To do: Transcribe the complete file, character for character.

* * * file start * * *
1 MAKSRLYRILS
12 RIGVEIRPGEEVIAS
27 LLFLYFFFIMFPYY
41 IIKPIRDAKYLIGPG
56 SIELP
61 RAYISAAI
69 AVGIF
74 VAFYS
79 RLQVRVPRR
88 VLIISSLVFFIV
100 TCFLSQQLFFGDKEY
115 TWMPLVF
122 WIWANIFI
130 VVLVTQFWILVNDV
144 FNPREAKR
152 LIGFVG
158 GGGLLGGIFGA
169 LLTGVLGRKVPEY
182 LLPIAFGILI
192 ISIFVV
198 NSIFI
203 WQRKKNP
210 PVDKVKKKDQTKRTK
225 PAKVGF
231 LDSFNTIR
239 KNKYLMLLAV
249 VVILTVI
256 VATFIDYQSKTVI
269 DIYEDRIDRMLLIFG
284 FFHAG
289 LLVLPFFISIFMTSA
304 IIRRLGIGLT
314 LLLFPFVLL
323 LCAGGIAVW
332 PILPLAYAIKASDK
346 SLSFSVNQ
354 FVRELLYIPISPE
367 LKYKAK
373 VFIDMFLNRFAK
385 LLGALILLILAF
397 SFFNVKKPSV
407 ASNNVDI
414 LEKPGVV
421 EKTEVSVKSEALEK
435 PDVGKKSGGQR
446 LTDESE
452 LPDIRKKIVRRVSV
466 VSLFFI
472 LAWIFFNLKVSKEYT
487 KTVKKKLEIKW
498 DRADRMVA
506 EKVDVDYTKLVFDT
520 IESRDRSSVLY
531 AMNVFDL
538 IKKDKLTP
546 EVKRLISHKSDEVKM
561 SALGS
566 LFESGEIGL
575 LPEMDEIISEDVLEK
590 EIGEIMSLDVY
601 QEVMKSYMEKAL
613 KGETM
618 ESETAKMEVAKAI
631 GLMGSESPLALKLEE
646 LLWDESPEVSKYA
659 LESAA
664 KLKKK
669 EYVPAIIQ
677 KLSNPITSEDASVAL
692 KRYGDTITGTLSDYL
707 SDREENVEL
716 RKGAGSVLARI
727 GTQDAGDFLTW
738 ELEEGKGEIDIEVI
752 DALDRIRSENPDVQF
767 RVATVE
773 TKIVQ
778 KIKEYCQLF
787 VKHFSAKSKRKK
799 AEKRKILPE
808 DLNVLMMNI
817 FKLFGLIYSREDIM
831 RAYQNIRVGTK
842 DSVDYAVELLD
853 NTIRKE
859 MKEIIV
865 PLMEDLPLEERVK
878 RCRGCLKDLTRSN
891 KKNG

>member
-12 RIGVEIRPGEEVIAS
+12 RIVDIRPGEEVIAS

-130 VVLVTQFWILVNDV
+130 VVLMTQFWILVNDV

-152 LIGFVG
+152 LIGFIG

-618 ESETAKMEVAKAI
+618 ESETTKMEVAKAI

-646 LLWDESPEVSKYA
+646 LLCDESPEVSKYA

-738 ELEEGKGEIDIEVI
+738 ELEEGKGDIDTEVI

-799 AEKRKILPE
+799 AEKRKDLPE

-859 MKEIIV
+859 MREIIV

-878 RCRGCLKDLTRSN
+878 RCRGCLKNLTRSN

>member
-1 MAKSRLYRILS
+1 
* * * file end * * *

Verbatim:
1 MAKSRLYRILS
12 RIGVEIRPGEEVIAS
27 LLFLYFFFIMFPYY
41 IIKPIRDAKYLIGPG
56 SIELP
61 RAYISAAI
69 AVGIF
74 VAFYS
79 RLQVRVPRR
88 VLIISSLVFFIV
100 TCFLSQQLFFGDKEY
115 TWMPLVF
122 WIWANIFI
130 VVLVTQFWILVNDV
144 FNPREAKR
152 LIGFVG
158 GGGLLGGIFGA
169 LLTGVLGRKVPEY
182 LLPIAFGILI
192 ISIFVV
198 NSIFI
203 WQRKKNP
210 PVDKVKKKDQTKRTK
225 PAKVGF
231 LDSFNTIR
239 KNKYLMLLAV
249 VVILTVI
256 VATFIDYQSKTVI
269 DIYEDRIDRMLLIFG
284 FFHAG
289 LLVLPFFISIFMTSA
304 IIRRLGIGLT
314 LLLFPFVLL
323 LCAGGIAVW
332 PILPLAYAIKASDK
346 SLSFSVNQ
354 FVRELLYIPISPE
367 LKYKAK
373 VFIDMFLNRFAK
385 LLGALILLILAF
397 SFFNVKKPSV
407 ASNNVDI
414 LEKPGVV
421 EKTEVSVKSEALEK
435 PDVGKKSGGQR
446 LTDESE
452 LPDIRKKIVRRVSV
466 VSLFFI
472 LAWIFFNLKVSKEYT
487 KTVKKKLEIKW
498 DRADRMVA
506 EKVDVDYTKLVFDT
520 IESRDRSSVLY
531 AMNVFDL
538 IKKDKLTP
546 EVKRLISHKSDEVKM
561 SALGS
566 LFESGEIGL
575 LPEMDEIISEDVLEK
590 EIGEIMSLDVY
601 QEVMKSYMEKAL
613 KGETM
618 ESETAKMEVAKAI
631 GLMGSESPLALKLEE
646 LLWDESPEVSKYA
659 LESAA
664 KLKKK
669 EYVPAIIQ
677 KLSNPITSEDASVAL
692 KRYGDTITGTLSDYL
707 SDREENVEL
716 RKGAGSVLARI
727 GTQDAGDFLTW
738 ELEEGKGEIDIEVI
752 DALDRIRSENPDVQF
767 RVATVE
773 TKIVQ
778 KIKEYCQLF
787 VKHFSAKSKRKK
799 AEKRKILPE
808 DLNVLMMNI
817 FKLFGLIYSREDIM
831 RAYQNIRVGTK
842 DSVDYAVELLD
853 NTIRKE
859 MKEIIV
865 PLMEDLPLEERVK
878 RCRGCLKDLTRSN
891 KKNG

>member
-12 RIGVEIRPGEEVIAS
+12 RIVDIRPGEEVIAS

-130 VVLVTQFWILVNDV
+130 VVLMTQFWILVNDV

-152 LIGFVG
+152 LIGFIG

-618 ESETAKMEVAKAI
+618 ESETTKMEVAKAI

-646 LLWDESPEVSKYA
+646 LLCDESPEVSKYA

-738 ELEEGKGEIDIEVI
+738 ELEEGKGDIDTEVI

-799 AEKRKILPE
+799 AEKRKDLPE

-859 MKEIIV
+859 MREIIV

-878 RCRGCLKDLTRSN
+878 RCRGCLKNLTRSN

>member
-1 MAKSRLYRILS
+1 